A PA reads the line with the enthusiasm of a wanna-be. “What would you say if I told you, you were up for elimination tonight, Aster?”

I jump on my line. “The ancient Samurai used to say, ‘I am already dead. Only victory will return my life.’”

There’s a buzz of excitement from the staff. They’re all grinning, nodding and for a moment my heart surges full of pride. My line’s a hit.

“Great! Great, Aster. Let’s try another couple that we’ve prepared. Give the editing monkeys some other stuff to work with.”

I rattle off the other lines with a lot less enthusiasm, hoping that’ll make them use the first take. After a few minutes more they wrap up my close ups but instead of going to the next person they backtrack to Gianna. To my horror, they give her my line. They’re all grinning and nodding again as if they thought of it. A hollow fills my stomach and a hot fury, my heart. I try not to cry. It’s such a stupid thing to cry about.

Eventually they finish the close-ups and we move onto the wide shots with the actors/judges delivering their lines. Then the final judgment, which Gianna and I have known for hours is declared and the platforms beneath our feet slowly lower us into the floor. They edit the footage so it looks like we’re taken directly to the arena but really we’re just under the stage. They take us out, doctors look us over, we’re redressed, this time in better armor and then we’re given our weapons. Swords. No shields.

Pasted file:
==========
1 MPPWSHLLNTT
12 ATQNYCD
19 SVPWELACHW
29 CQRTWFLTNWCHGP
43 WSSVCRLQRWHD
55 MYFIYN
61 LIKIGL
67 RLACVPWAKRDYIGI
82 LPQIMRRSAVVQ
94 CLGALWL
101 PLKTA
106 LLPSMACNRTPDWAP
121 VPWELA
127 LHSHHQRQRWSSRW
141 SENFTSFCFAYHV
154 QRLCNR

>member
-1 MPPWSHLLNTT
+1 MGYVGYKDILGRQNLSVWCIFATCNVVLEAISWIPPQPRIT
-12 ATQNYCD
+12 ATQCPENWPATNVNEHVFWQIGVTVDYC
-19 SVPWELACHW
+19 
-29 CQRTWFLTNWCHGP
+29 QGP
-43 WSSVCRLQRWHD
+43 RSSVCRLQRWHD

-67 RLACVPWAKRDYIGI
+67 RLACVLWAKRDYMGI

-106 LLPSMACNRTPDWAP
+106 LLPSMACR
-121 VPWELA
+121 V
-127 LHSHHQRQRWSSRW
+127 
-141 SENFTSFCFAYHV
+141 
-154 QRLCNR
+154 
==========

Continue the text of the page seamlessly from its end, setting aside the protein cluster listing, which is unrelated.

They want an ugly match tonight. The execs must want a boost in the ratings.

My anxiety and energy are building. I feel that humming in the air again. I dance on the balls of my feet. My heart rate is going up. I can feel it thumping in my finger tips. My mouth is dry. My palms wet. I spin the sword experimentally. It’s not like the ones I’ve been practicing for the past few years. It’s a heavy broad blade designed for hacking, as well as crushing thrusts. I can hear my father’s voice telling me I’m ready, that he’s proud of me, that there’s ten million on the line.

I glance at Gianna. She doesn’t seem to have any of my pre-fight jitters and just stands staring out towards the arena that’s beginning to fill with the crowd that had been watching our “final judgement” earlier. These people must have been in line since dawn this morning. It’s going on eight PM now and we’re finally getting to what they want.

The death match.

“You ever think about death?” Gianna asks. I pause in my nervous excitement, looking for another mind game. She turns to me, her dark eyes hollow. “It’s alright if you do.”

“Barely anyone dies in these eliminations.”

“Yeah. I know. But do you think about death, about it really, truly finding you and ending everything?”